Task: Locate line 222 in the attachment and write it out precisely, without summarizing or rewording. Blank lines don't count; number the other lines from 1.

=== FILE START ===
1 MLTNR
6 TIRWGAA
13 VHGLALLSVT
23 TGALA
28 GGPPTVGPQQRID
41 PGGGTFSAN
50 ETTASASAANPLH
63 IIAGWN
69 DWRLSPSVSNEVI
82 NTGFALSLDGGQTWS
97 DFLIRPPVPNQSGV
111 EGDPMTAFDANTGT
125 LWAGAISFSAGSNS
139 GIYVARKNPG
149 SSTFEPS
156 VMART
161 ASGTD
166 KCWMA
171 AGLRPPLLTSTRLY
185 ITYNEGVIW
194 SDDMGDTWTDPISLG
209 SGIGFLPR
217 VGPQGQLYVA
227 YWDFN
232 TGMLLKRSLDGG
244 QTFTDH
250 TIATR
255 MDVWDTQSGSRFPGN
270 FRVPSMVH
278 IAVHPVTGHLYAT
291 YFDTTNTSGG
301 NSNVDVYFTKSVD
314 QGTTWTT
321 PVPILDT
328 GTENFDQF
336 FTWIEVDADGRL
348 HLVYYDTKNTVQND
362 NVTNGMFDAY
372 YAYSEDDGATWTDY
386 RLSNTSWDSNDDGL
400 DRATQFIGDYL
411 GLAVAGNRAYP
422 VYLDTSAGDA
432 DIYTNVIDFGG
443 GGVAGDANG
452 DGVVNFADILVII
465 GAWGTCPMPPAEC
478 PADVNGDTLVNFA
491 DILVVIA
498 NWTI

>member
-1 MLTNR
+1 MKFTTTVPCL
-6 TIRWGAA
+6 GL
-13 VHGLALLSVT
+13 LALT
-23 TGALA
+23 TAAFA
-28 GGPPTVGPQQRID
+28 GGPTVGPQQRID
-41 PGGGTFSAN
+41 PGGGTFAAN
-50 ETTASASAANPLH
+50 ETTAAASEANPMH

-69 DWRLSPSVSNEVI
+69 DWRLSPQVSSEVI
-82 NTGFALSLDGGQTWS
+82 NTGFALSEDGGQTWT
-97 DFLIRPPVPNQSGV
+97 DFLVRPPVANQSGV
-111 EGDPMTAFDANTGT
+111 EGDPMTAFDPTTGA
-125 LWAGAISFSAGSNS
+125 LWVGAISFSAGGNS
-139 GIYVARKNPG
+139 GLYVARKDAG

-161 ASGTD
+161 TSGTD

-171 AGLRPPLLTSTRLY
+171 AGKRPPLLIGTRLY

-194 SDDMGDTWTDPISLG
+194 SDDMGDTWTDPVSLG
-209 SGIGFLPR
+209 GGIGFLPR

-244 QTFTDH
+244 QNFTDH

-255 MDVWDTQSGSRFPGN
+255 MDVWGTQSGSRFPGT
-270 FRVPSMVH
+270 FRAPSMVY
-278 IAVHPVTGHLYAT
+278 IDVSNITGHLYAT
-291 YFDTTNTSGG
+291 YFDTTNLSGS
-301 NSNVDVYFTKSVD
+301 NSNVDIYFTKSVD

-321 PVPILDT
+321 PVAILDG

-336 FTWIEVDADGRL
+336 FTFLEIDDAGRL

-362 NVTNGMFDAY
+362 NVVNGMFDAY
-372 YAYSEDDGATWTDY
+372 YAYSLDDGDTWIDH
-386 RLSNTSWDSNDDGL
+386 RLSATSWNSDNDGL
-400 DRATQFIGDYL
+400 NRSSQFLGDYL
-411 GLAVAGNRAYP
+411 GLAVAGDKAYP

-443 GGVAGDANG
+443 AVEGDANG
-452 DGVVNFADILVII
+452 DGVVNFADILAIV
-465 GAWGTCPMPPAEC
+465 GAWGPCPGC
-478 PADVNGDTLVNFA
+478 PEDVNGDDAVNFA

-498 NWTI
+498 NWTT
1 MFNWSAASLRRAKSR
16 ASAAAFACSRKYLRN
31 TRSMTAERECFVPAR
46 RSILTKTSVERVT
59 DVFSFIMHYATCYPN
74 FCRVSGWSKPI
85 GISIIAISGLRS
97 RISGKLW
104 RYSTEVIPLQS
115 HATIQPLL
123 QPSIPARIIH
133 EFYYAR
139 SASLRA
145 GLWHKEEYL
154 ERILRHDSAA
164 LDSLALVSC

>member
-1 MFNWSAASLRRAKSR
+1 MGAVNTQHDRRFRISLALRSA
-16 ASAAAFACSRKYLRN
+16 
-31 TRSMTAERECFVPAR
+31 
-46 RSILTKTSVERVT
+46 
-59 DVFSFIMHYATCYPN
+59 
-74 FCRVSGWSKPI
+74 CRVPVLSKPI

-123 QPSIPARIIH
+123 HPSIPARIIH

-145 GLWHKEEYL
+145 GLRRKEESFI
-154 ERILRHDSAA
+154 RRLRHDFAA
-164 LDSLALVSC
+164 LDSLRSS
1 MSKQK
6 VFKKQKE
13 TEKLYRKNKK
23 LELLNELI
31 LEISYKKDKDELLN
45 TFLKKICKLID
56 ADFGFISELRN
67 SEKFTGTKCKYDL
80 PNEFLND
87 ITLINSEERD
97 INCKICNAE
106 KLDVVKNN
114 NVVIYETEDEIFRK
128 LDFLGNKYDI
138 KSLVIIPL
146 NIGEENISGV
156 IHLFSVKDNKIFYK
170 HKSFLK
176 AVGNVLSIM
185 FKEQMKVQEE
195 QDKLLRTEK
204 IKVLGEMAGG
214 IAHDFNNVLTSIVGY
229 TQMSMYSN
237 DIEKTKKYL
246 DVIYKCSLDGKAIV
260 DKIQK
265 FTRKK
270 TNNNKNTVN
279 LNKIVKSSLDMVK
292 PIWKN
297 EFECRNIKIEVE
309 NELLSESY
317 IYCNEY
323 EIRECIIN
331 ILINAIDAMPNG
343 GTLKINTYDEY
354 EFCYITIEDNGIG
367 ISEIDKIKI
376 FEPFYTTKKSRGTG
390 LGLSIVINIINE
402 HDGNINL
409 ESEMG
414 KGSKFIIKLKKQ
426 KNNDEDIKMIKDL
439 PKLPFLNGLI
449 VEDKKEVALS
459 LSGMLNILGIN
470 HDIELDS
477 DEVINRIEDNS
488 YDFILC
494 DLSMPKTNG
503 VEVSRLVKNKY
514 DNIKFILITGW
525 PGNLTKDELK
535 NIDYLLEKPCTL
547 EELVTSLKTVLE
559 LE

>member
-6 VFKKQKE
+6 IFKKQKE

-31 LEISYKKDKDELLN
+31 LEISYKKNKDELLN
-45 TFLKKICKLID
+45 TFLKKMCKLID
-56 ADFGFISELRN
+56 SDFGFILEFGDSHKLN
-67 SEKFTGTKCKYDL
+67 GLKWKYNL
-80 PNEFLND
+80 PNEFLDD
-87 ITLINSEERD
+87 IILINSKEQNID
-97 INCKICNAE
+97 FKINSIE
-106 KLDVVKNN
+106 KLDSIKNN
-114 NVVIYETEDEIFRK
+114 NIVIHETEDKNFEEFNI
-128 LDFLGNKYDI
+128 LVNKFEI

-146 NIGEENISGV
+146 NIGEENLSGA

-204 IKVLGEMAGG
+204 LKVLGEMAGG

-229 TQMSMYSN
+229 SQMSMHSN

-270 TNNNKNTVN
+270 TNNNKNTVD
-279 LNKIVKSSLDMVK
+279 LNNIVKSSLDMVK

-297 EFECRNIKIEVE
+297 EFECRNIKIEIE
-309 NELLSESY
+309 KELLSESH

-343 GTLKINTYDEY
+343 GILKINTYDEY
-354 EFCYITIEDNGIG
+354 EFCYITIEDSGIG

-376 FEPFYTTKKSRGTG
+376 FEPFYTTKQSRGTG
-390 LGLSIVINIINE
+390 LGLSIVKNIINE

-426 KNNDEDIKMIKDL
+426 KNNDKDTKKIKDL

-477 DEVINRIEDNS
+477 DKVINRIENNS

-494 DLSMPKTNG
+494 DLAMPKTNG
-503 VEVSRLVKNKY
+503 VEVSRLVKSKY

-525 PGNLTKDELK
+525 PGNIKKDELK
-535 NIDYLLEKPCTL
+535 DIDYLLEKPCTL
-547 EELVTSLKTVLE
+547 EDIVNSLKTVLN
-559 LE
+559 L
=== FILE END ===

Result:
-45 TFLKKICKLID